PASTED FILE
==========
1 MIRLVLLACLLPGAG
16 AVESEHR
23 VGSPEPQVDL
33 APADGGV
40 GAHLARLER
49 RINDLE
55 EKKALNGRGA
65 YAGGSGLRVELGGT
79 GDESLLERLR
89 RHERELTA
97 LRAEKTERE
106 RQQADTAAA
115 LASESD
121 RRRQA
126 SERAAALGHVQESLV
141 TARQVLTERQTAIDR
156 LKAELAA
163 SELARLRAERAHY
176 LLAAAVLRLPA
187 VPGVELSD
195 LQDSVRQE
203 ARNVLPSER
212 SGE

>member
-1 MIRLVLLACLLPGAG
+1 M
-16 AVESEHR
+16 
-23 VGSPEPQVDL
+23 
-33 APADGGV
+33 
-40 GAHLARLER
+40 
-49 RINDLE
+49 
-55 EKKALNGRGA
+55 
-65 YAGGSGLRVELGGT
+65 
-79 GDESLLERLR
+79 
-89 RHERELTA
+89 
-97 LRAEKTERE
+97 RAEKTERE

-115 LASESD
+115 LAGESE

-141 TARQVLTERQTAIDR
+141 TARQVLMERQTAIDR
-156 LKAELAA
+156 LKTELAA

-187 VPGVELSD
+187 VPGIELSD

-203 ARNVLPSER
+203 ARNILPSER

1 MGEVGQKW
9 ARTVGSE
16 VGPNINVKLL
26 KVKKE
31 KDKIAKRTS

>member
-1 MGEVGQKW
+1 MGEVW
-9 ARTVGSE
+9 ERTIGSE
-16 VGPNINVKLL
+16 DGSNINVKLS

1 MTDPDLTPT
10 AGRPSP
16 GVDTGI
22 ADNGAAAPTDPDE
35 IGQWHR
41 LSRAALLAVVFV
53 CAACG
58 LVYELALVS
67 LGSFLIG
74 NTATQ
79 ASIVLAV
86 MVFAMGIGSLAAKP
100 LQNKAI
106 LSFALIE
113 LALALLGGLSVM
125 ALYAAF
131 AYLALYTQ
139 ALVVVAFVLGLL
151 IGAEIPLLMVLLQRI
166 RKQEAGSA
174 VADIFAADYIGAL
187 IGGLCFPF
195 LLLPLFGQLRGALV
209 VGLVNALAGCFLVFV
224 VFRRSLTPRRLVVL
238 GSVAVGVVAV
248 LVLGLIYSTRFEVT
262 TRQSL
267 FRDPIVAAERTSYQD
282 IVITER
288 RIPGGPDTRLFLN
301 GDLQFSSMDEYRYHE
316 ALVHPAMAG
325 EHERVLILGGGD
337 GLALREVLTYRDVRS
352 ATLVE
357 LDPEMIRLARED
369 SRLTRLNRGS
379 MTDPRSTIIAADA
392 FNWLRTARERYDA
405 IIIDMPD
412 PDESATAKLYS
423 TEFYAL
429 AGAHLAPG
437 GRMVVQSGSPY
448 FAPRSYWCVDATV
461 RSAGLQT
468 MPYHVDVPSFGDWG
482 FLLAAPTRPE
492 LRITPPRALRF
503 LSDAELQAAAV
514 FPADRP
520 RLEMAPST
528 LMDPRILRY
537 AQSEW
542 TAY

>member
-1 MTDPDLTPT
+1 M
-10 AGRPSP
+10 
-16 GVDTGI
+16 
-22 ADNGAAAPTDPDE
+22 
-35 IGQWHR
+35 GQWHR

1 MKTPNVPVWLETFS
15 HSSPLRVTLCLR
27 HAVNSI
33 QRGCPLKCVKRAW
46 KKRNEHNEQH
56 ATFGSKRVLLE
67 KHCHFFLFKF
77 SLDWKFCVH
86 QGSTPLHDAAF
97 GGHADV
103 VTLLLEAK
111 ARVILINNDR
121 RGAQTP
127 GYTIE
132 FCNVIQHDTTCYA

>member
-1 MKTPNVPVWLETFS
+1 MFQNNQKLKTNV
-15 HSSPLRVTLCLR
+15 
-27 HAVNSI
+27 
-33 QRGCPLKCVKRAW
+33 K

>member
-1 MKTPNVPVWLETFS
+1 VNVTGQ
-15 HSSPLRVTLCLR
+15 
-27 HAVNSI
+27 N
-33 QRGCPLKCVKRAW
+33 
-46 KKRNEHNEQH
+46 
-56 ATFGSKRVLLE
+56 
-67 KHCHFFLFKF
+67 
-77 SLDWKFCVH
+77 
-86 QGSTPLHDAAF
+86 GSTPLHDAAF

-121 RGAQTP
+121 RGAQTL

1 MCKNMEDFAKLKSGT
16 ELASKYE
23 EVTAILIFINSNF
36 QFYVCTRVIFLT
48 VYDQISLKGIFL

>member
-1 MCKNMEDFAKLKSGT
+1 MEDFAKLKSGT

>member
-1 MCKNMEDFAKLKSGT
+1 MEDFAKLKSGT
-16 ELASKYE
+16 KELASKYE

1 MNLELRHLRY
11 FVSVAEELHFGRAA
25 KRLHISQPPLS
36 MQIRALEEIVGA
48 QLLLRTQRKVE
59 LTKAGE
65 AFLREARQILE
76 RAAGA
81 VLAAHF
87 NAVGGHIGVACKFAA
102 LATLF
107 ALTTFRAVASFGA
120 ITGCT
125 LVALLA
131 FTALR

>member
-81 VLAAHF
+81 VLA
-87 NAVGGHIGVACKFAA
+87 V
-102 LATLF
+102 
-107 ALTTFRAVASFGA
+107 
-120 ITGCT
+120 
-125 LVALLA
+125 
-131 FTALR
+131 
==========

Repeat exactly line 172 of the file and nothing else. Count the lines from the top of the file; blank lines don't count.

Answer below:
+56 